L.A. Weekly is determining the best L.A. novel ever by holding a tournament featuring 32 of our favorites in head-to-head matchups, until there's only one novel standing. For further reading:
*Best L.A. Novel Ever: The Tournament Brackets
*Best L.A. Novel Ever: More Matchups
Ezekiel "Easy" Porterhouse Rawlins and Hieronymus "Harry" Bosch traipse across the Los Angeles landscape, both surrounded by rotten cops who target them for murders they didn't do and a system so out of whack it's a miracle Los Angeles doesn't implode. Separated by a generation in time, Rawlins, a seething black man mired in the post-War racism that makes him ever-wary to leave Watts, is just the sort of fundamentally decent lawbreaker that white cop Bosch would seek out to learn the truth.
Walter Mosley, in his bestselling 1990 novel Devil in a Blue Dress, gives us Easy Rawlins as an object lesson in the racial divide circa 1948. Easy is a man of violence and promiscuity who continually befriends black murderers, whores and low-lifes -- but puts himself in greater danger by responding to questions from a white girl on Santa Monica Pier.
Easy is no detective, just an aerospace worker fired from a construction team that built airplane wings. But he accepts money to search for the stunning Daphne Monet, even though he knows that if he finds Daphne he'll almost certainly put the blue-clad beauty in terrible danger.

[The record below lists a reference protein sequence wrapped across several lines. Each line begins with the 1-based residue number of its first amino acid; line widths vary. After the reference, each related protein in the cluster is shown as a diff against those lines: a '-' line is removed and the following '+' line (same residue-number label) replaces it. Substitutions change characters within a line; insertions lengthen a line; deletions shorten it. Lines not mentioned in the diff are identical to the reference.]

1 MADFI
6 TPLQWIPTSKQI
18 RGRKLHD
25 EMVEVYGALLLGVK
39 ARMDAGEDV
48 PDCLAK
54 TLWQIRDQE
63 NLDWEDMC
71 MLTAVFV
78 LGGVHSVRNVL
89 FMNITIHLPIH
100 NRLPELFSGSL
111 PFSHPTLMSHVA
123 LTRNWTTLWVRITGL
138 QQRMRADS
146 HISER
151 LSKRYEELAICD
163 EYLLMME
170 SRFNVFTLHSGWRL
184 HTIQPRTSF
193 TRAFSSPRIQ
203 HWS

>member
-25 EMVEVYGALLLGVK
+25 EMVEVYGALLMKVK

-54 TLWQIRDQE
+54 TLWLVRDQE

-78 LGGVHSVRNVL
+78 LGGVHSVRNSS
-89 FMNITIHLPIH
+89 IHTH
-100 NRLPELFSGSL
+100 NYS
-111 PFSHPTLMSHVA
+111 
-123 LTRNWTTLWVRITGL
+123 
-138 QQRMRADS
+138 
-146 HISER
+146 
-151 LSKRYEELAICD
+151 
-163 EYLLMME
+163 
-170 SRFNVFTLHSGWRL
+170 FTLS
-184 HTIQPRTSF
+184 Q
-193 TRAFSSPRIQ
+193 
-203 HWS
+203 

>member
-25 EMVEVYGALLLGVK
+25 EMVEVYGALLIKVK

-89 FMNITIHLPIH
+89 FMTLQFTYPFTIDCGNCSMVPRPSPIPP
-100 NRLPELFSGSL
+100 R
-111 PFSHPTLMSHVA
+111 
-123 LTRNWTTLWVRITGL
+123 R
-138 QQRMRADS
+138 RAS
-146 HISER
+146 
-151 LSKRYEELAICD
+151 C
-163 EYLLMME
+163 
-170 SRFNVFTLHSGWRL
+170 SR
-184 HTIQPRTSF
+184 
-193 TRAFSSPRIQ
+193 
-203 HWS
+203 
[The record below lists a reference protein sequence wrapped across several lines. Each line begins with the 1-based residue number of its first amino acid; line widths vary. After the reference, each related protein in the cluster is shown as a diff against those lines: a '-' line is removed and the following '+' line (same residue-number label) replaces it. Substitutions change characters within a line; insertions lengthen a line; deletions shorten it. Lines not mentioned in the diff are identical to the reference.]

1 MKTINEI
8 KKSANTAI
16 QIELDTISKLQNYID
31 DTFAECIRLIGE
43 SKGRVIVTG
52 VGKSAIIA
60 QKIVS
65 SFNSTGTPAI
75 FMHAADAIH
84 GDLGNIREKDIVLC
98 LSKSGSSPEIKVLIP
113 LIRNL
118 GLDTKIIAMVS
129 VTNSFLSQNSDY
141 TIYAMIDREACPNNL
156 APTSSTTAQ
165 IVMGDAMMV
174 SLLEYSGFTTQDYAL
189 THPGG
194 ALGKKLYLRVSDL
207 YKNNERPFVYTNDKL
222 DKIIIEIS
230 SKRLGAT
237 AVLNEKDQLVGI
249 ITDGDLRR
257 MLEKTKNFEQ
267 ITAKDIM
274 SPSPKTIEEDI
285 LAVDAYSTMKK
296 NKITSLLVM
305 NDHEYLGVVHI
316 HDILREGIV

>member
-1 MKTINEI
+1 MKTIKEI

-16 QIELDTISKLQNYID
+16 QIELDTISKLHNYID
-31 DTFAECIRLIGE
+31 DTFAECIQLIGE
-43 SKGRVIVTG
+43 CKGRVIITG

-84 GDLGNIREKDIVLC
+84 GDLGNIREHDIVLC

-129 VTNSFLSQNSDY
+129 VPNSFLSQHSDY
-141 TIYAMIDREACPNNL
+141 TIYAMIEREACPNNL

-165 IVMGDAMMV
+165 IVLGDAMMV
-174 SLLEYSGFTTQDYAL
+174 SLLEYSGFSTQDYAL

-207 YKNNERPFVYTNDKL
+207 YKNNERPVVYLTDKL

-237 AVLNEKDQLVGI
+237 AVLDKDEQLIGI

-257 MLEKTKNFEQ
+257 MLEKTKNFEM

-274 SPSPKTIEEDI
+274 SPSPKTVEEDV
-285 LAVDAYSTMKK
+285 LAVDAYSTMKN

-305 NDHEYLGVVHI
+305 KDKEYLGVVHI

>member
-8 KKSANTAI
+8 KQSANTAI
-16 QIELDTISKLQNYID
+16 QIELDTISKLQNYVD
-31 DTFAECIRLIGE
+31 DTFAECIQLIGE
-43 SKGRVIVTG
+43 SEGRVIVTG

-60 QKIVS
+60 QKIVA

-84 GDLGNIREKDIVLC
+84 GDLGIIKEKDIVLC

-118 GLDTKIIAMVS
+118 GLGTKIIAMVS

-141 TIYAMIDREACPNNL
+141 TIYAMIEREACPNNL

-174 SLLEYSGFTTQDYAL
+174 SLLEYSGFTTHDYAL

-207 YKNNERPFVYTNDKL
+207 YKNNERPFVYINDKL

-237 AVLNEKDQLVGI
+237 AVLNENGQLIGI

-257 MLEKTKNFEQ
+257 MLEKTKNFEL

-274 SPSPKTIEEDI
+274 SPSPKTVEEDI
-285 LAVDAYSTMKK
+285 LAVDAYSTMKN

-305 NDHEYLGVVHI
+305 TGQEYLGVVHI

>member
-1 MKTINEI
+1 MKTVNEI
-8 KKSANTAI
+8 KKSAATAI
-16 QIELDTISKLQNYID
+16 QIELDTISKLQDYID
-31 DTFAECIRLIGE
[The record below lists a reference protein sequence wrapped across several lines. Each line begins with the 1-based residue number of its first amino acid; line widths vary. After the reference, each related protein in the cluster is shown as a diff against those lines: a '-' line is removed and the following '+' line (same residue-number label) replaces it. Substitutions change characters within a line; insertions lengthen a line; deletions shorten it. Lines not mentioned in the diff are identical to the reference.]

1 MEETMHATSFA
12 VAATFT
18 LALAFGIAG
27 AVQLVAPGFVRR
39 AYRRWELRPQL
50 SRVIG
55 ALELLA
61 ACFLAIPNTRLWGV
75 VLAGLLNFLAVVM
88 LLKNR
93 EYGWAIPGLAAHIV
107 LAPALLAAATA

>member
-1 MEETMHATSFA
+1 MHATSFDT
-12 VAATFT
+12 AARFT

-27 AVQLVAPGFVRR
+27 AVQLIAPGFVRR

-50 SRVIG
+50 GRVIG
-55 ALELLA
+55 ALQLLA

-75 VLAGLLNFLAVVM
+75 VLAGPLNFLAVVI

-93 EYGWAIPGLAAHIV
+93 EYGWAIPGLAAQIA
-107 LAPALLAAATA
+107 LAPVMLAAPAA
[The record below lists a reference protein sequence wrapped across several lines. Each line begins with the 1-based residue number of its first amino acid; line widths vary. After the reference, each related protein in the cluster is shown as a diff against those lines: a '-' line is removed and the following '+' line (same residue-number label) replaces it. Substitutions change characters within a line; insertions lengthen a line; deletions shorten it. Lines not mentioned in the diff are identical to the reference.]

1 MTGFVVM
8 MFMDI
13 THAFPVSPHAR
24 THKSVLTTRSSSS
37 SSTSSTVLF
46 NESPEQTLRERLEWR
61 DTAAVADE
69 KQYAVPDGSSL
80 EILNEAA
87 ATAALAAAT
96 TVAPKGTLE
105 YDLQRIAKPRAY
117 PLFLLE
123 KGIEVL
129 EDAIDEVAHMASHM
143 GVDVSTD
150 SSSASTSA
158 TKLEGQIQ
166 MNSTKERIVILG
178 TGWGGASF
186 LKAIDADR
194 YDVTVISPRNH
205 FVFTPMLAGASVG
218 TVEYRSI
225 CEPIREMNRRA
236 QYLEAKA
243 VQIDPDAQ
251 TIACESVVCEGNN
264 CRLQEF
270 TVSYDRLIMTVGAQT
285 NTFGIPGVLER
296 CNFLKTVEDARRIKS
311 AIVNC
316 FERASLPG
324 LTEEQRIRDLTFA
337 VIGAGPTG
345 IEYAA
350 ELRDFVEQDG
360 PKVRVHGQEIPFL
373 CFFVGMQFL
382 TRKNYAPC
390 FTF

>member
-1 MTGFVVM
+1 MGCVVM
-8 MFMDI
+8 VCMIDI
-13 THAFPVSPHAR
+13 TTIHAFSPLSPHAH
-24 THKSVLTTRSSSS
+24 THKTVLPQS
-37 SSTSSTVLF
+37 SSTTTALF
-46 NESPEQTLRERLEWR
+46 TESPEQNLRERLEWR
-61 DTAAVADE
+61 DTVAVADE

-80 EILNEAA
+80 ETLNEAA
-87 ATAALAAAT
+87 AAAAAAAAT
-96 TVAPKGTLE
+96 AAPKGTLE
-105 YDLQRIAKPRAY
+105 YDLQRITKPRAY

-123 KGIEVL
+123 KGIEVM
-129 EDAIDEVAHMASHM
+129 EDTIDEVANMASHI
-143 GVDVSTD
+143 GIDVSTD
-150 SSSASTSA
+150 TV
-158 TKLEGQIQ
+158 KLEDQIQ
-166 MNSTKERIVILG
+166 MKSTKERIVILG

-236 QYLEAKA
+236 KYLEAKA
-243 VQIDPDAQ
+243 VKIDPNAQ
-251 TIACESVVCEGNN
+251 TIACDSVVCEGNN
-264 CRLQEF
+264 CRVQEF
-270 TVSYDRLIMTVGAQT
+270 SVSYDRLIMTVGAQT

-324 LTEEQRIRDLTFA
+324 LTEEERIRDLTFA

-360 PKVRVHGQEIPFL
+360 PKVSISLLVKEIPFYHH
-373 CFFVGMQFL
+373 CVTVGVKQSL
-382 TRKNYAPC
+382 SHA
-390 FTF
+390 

Easy, turned into a killer by World War II and haunted by "the voice," is on a parallel mission to hit back at bigots, as he does when a white front-office man doesn't believe that Easy has an appointment with a man-about-town who is seeking Daphne.
I shook my head at him. I would have liked to rip the skin from his face like I'd done once to another white boy. ... I was disgusted. "Forget it man," I said. "You just tell him, when you see him, that Mr. Rawlins was here. You tell him that the next time he better give me a note because you cain't be lettin' no street niggahs comin' in yo' place wit' no notes!"
As Easy is drawn into an underworld of child sex slavery, incest and greed, he never loses that racial anger -- but now he's got lives to save, and reluctantly takes on as a partner his old friend Mouse, a murderer and psycho.More »